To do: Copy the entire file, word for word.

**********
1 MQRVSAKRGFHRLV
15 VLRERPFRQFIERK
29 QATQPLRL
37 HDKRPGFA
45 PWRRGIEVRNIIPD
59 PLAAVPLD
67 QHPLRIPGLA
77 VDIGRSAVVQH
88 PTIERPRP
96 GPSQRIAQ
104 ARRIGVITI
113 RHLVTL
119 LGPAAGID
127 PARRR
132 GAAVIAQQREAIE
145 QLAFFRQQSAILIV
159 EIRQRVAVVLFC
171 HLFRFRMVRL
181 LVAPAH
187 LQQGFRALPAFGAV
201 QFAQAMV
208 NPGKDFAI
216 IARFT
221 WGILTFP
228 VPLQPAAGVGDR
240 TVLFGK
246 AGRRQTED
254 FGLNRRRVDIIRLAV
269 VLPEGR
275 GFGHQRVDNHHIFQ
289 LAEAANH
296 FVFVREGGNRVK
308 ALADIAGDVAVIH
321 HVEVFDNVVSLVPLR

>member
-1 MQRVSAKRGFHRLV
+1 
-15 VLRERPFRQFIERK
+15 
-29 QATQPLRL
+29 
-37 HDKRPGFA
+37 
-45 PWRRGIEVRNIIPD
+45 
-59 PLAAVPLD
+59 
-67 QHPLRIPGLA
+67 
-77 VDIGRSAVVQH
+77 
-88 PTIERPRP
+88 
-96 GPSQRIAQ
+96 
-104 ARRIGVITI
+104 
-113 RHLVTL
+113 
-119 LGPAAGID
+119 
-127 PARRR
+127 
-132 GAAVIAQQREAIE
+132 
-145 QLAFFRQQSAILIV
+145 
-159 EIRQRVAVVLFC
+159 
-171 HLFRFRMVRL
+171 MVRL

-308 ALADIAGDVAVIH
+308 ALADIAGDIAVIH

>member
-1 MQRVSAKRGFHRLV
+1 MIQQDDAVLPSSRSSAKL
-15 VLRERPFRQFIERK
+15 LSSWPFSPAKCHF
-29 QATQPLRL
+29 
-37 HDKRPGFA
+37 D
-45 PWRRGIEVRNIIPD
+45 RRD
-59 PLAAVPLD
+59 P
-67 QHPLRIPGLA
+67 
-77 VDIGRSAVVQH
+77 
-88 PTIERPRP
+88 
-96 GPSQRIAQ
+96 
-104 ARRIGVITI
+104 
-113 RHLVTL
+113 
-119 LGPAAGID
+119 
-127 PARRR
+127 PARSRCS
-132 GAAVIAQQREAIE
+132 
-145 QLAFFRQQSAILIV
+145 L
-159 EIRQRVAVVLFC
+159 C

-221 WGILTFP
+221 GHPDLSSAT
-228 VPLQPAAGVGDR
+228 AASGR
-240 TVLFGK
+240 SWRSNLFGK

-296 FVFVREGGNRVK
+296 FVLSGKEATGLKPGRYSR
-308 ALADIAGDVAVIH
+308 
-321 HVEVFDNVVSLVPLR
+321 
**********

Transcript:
1 MQRVSAKRGFHRLV
15 VLRERPFRQFIERK
29 QATQPLRL
37 HDKRPGFA
45 PWRRGIEVRNIIPD
59 PLAAVPLD
67 QHPLRIPGLA
77 VDIGRSAVVQH
88 PTIERPRP
96 GPSQRIAQ
104 ARRIGVITI
113 RHLVTL
119 LGPAAGID
127 PARRR
132 GAAVIAQQREAIE
145 QLAFFRQQSAILIV
159 EIRQRVAVVLFC
171 HLFRFRMVRL
181 LVAPAH
187 LQQGFRALPAFGAV
201 QFAQAMV
208 NPGKDFAI
216 IARFT
221 WGILTFP
228 VPLQPAAGVGDR
240 TVLFGK
246 AGRRQTED
254 FGLNRRRVDIIRLAV
269 VLPEGR
275 GFGHQRVDNHHIFQ
289 LAEAANH
296 FVFVREGGNRVK
308 ALADIAGDVAVIH
321 HVEVFDNVVSLVPLR

>member
-1 MQRVSAKRGFHRLV
+1 
-15 VLRERPFRQFIERK
+15 
-29 QATQPLRL
+29 
-37 HDKRPGFA
+37 
-45 PWRRGIEVRNIIPD
+45 
-59 PLAAVPLD
+59 
-67 QHPLRIPGLA
+67 
-77 VDIGRSAVVQH
+77 
-88 PTIERPRP
+88 
-96 GPSQRIAQ
+96 
-104 ARRIGVITI
+104 
-113 RHLVTL
+113 
-119 LGPAAGID
+119 
-127 PARRR
+127 
-132 GAAVIAQQREAIE
+132 
-145 QLAFFRQQSAILIV
+145 
-159 EIRQRVAVVLFC
+159 
-171 HLFRFRMVRL
+171 MVRL

-308 ALADIAGDVAVIH
+308 ALADIAGDIAVIH

>member
-1 MQRVSAKRGFHRLV
+1 MIQQDDAVLPSSRSSAKL
-15 VLRERPFRQFIERK
+15 LSSWPFSPAKCHF
-29 QATQPLRL
+29 
-37 HDKRPGFA
+37 D
-45 PWRRGIEVRNIIPD
+45 RRD
-59 PLAAVPLD
+59 P
-67 QHPLRIPGLA
+67 
-77 VDIGRSAVVQH
+77 
-88 PTIERPRP
+88 
-96 GPSQRIAQ
+96 
-104 ARRIGVITI
+104 
-113 RHLVTL
+113 
-119 LGPAAGID
+119 
-127 PARRR
+127 PARSRCS
-132 GAAVIAQQREAIE
+132 
-145 QLAFFRQQSAILIV
+145 L
-159 EIRQRVAVVLFC
+159 C

-221 WGILTFP
+221 GHPDLSSAT
-228 VPLQPAAGVGDR
+228 AASGR
-240 TVLFGK
+240 SWRSNLFGK

-296 FVFVREGGNRVK
+296 FVLSGKEATGLKPGRYSR
-308 ALADIAGDVAVIH
+308 
-321 HVEVFDNVVSLVPLR
+321 